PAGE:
Taking politics too far




Recent happenings in the polity have reminded us that there seems to be a mix-up when it comes to playing politics and rendering public service. They are not the same thing. Naturally, one should not be too surprised about the confusion because it is on the platform of political parties that candidates get elected into public offices in Nigeria. It is for this reason that most positions of authority in government are occupied by politicians at the exclusion of technocrats and non-politicians.

The Co-founder of BudgIT announced his resignation after appointment as Technical Adviser to the Minister of State for Budget and National Planning, Clem Agba. BudgIT is a social enterprise that is dedicated to the call for accountability and transparency in governance and a leading fiscal transparency group for building civic awareness on the right of Nigerians to be knowledgeable on public resource management.

Spearheading the rejection of Onigbinde is the Buhari Media Organisation (BMO), which lambasted Onigbinde for taking up the offer in the same administration he had seriously criticised, saying that his appointment was a travesty that desecrates the honour and integrity of the All Progressives Congress (APC) government. The Chairman of BMO, Niyi Akinsiju stated further that Onigbinde lacked the decency to reject the appointment if indeed he believed the insults he hurled at the government. Akinsiju said those who criticise government constructively can take up appointments unlike Onigbinde, who was accused of engaging in name-calling and insulting the President and his supporters.

Earlier in the year, Dr. Festus Adedayo was also appointed as Special Adviser to the Senate President (Media and Publicity), but he was forced to resign, even though his appointment was said to have been based on merit, experience, track record, and competence. Adedayo, a PhD holder in political communication, is currently a member, editorial board of Nigerian Tribune newspapers. The Senate President, even though wanted him, but eventually bowed to pressure and reversed the appointment. Just like Onigbinde’s, the appointment of Adedayo had generated heated debate mostly on social media since his appointment two days ago. Supporters of APC had described Adedayo as unfit for the job simply for being a fierce critic of Buhari.

The President of the Senate, Ahmadu Lawan, had to withdraw the appointment of Dr. Festus Adedayo as Special Adviser on Media and Publicity. The action follows a public outcry that greeted the appointment while Adedayo’s response that he had no apologies over his actions as a professional journalist, was apt. Onigbinde said that he neither deleted nor deactivated his Twitter account. Even as the criticisms mounted for his appointment to be reversed, some applauded the move for being a right step in the right direction.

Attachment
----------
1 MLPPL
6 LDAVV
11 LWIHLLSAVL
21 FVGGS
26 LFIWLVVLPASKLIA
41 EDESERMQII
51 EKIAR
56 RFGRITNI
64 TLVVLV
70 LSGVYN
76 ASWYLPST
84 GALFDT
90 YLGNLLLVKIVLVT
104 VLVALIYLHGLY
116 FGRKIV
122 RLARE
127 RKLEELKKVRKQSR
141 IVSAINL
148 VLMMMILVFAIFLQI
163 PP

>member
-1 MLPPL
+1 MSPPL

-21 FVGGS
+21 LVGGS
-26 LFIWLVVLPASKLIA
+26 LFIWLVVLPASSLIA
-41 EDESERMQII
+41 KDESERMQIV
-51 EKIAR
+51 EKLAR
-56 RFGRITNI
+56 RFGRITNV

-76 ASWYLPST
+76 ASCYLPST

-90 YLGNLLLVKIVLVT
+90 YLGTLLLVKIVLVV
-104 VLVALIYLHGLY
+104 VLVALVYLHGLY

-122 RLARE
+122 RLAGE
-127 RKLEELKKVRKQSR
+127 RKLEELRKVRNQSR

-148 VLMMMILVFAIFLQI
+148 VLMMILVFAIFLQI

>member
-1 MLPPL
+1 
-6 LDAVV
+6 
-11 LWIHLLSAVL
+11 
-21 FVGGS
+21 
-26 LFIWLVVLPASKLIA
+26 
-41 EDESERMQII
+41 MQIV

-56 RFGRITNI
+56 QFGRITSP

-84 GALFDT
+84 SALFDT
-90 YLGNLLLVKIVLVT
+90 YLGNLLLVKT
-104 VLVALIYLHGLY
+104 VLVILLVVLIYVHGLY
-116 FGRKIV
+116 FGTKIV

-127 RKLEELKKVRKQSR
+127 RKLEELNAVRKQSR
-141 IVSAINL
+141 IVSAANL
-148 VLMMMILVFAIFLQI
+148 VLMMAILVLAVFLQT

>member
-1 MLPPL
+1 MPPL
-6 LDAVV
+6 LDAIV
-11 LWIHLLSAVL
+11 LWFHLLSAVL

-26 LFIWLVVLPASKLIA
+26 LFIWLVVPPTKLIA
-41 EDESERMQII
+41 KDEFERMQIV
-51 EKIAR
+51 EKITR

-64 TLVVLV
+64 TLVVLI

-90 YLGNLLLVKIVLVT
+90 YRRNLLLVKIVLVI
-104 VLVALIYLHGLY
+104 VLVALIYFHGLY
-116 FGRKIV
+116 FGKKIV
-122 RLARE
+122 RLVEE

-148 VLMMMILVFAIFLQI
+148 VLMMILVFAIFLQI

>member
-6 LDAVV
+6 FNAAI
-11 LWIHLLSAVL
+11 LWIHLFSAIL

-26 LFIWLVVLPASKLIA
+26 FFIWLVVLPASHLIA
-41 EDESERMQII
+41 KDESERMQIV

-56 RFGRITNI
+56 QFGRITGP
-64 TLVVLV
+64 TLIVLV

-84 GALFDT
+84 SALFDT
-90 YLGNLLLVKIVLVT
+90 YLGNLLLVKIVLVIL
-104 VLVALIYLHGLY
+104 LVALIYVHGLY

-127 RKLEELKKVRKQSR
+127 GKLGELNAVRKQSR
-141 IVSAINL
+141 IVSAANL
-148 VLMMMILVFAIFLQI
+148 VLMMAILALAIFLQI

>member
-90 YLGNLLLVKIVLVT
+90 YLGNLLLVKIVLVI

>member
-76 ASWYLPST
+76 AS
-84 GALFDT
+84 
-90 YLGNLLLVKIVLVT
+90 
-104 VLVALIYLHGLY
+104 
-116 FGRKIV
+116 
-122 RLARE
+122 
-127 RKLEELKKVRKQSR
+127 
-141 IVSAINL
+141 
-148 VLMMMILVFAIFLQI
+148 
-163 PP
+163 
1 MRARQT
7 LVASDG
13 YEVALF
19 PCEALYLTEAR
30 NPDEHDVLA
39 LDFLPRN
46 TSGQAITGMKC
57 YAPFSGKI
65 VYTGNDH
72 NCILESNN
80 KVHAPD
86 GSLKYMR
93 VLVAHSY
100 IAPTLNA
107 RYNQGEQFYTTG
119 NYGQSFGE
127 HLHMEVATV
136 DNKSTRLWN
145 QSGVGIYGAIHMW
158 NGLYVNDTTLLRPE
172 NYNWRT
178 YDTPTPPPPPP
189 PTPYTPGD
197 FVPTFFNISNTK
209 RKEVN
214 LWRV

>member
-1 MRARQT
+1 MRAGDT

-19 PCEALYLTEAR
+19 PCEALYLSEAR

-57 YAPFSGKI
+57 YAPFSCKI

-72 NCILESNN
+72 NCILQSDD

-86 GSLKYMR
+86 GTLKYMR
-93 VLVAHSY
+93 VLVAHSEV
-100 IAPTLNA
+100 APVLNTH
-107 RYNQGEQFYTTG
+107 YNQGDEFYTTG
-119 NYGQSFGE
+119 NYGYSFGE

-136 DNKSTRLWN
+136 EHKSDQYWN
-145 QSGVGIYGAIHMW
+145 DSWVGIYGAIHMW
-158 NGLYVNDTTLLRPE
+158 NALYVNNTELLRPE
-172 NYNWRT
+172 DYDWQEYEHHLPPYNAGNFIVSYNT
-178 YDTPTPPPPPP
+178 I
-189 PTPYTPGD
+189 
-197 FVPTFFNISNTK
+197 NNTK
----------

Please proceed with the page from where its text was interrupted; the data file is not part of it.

From the scenarios that played out, it can be seen that there is confusion between what is constructive criticism and having disdain for a particular leadership. That is where we are getting it wrong in this country. The fact that someone is your regular critic does not mean that he cannot be helpful or be meaningfully engaged by offering a useful piece of advice that could turn around things positively. We should also get it right that those to serve in government must only be politicians. This is wrong. Yes, eligible party supporters and politicians should be rewarded for their commitment and dedication.

Governance is a serious business that should be all-encompassing, robust, broad and open to diverse shades of opinions and input for better results and outcomes. Hence, the services of Onigbinde and Adedayo should have been retained for their brilliance and experience. However, a public affairs analyst should never have it in mind that he wants to be in government before making a difference. There are still many people out there that can transform this country if given the opportunity without belonging to any party. At times, the views of critics are the needed tonic to urgently make the desired change.

A society should appreciate its writers and social commentators better for what they are contributing to national development in their little way. From personal experience, the so-called ‘enemies’ of the government are friends in the sense that they are always thinking of how to improve the lives of the people. They are constantly ruminating over several key issues at the same time, researching and putting down their thoughts for possible consideration by those in authorities. They do this, not because they want any political appointment or cheap popularity, but are simply showing their genuine passion for the nation’s wellness.

Onigbinde and Adedayo should continue to do what they are committed to; they should not be portrayed in bad light or seen as disgruntled elements. I remembered that had a close encounter with Adedayo after the appointment experience and I could feel the psychological pressure he went through; after all, he never lobbied for the appointment. Political leaders should be conscious, wary of sycophants that flock around them and could becloud their objective sense of reasoning and judgment. They should be more tolerant, broad-minded and mature. That is what true leadership entails.




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